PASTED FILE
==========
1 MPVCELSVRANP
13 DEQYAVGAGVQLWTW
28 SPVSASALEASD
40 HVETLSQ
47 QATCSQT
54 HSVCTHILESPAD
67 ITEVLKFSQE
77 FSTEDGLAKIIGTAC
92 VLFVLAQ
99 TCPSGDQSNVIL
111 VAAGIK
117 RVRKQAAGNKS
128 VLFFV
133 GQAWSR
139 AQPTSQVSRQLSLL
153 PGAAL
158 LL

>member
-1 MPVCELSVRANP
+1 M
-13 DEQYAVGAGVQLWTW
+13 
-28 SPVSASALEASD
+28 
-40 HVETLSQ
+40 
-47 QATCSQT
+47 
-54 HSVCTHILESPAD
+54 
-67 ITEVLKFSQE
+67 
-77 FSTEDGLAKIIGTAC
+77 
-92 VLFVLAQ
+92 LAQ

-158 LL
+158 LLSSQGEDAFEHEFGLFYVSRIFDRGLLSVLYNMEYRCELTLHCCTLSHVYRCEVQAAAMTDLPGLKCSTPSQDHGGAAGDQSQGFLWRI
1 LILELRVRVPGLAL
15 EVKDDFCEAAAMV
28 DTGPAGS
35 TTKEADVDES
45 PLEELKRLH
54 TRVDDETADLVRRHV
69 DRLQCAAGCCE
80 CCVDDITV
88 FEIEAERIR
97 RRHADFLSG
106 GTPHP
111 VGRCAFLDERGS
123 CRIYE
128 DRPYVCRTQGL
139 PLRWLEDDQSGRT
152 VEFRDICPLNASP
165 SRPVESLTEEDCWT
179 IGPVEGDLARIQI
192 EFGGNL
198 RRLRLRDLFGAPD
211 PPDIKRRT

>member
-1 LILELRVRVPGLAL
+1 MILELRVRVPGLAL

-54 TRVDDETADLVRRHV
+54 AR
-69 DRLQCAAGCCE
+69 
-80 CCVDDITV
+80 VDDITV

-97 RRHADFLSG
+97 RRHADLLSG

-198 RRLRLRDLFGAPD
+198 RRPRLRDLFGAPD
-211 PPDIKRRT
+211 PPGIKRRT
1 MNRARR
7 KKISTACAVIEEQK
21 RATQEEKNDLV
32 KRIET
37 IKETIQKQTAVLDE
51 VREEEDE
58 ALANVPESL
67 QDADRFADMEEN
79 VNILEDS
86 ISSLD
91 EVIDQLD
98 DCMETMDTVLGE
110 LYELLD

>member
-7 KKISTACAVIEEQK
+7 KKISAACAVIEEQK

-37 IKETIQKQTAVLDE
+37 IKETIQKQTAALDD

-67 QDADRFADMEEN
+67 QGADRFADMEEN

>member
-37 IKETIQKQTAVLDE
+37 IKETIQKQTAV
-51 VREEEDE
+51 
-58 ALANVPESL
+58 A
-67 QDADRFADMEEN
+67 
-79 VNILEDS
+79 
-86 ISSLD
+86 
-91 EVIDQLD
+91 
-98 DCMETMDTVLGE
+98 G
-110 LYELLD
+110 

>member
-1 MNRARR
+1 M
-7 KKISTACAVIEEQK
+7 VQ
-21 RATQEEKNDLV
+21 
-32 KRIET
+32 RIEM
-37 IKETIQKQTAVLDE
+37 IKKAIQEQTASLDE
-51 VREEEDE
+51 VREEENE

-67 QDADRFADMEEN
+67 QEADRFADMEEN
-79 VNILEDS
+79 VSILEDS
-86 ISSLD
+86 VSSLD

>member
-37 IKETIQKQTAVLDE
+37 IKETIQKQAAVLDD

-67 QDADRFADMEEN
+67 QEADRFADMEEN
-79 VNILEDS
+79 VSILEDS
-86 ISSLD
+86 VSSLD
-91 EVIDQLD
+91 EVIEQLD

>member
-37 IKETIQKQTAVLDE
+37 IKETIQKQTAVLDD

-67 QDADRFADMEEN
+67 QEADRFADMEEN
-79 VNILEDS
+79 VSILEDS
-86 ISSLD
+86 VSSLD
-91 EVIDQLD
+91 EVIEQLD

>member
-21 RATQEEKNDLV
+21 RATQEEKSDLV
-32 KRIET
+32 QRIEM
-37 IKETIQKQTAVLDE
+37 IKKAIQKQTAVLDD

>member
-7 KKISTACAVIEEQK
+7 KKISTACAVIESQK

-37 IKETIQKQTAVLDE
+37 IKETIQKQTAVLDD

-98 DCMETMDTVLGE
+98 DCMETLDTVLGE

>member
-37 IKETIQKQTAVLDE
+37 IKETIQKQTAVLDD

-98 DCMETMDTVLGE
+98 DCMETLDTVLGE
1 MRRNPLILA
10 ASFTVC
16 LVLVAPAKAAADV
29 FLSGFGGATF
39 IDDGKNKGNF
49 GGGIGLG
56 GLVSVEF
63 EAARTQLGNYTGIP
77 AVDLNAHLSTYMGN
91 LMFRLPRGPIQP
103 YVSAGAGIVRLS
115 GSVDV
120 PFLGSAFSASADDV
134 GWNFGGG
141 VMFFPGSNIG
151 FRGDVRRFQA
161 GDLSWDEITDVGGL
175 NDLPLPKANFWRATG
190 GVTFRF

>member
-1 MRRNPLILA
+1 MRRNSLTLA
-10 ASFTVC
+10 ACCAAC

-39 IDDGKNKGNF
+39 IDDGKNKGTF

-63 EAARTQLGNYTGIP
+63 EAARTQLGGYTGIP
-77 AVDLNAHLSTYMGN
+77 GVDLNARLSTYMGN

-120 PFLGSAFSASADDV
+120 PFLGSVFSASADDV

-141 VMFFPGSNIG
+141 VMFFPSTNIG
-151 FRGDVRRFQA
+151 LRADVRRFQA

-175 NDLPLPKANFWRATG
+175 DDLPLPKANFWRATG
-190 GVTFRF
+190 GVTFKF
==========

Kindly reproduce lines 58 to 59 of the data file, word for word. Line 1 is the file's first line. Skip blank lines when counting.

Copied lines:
198 RRLRLRDLFGAPD
211 PPDIKRRT